Intel Ring Downbin, or Ring to Core Ratio Offset, is power management feature that reduces the Ring ratio compared to the Core ratio.
Intel Ring Downbin was first introduced on Kaby Lake processors in January 2017. In a typical situation, you would see the ring down bin of 3, meaning that if the CPU cores are running at 4.5GHz the system would configure the Ring ratio to 4.2 GHz.
While not technically an overclocking feature, Ring downbin is an important feature to keep in mind when trying to achieve high performance. The CPU Ring is the bus that connects all different parts of the Intel CPU to transfer data between different cores, between cores and memory, and between cores and other parts of the system.
The Ring has its own voltage-frequency curve, meaning it will request a certain voltage when running a certain frequency. However, the CPU cores and Ring share the same voltage plane. So, if you force a specific Ring frequency that requires a higher voltage, is it very possible that would result in effectively overvolting the CPU cores. That in turn would increase the temperatures and power consumption.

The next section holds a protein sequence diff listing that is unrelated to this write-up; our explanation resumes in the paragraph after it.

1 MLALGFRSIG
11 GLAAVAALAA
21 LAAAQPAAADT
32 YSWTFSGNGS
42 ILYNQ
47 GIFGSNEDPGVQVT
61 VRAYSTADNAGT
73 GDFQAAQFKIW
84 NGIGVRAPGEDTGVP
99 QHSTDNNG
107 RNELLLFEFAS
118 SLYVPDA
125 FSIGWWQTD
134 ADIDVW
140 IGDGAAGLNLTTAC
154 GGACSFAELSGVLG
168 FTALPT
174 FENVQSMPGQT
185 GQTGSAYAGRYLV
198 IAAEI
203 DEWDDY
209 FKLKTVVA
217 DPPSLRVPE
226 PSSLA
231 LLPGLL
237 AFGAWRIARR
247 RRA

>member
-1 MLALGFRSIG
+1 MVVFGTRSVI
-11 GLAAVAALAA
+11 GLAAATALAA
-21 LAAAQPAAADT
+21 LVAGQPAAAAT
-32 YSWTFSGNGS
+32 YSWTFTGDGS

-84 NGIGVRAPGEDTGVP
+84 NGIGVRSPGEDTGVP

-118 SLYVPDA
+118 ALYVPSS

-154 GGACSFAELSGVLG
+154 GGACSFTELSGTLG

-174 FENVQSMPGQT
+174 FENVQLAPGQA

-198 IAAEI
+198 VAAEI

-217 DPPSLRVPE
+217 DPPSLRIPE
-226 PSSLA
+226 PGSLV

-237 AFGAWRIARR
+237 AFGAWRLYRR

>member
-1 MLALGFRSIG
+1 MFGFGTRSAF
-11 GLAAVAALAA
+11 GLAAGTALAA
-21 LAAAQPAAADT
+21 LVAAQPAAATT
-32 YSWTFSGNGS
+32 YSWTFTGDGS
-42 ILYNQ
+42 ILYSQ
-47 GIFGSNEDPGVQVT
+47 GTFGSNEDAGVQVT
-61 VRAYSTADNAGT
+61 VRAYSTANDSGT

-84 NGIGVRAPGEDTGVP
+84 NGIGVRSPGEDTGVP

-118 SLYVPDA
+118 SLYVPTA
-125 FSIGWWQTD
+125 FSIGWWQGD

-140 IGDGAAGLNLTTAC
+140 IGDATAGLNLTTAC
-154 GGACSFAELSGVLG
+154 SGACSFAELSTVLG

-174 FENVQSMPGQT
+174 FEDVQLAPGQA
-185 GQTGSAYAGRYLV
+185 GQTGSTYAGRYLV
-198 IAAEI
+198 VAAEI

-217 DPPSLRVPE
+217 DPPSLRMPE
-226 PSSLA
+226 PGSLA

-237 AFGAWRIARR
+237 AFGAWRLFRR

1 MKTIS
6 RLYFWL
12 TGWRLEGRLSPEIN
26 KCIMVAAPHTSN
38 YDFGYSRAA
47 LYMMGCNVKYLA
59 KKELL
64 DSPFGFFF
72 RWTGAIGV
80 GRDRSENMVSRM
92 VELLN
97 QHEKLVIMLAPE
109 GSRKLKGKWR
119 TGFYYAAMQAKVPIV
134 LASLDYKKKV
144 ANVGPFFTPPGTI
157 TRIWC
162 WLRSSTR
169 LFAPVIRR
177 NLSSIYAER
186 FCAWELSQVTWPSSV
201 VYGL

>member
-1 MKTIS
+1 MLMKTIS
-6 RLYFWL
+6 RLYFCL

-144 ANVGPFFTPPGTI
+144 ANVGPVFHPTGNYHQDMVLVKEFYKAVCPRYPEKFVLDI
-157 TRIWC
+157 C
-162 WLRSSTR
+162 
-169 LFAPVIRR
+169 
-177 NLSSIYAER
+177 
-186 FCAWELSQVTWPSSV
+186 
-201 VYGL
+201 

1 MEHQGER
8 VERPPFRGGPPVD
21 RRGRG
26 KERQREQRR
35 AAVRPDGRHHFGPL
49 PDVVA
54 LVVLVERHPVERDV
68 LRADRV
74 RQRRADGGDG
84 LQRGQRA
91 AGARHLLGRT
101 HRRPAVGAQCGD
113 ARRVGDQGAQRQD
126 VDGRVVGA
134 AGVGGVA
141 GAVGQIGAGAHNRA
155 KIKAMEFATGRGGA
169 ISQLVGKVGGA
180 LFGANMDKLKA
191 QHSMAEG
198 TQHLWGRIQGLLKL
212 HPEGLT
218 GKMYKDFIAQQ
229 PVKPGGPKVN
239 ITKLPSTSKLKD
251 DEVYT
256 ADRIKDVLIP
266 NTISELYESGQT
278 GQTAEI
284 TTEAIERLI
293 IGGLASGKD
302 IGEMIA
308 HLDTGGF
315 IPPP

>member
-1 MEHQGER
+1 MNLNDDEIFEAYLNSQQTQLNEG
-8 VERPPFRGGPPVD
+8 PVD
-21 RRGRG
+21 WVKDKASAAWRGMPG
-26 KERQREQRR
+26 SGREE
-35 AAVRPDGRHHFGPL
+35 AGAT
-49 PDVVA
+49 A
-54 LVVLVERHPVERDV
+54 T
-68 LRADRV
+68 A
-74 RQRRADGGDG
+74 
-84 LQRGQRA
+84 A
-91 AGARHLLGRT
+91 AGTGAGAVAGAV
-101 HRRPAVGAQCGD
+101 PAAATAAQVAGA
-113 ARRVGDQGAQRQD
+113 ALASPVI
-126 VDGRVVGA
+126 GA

I highlighted this particular issue in SkatterBencher #52 when overclocking the Core i9-13900K P-cores.
On Alder Lake, the default ring frequency is significantly affected by E-cores. When only P-cores are enabled, the ring frequency is 4.7GHz. However, when E-cores are enabled (and active) the ring frequency drops to 3.6 GHz.
Disabling ring to core ratio offset is specifically important when manually overclocking as it ensures that your manually set ratio for the ring is always applied.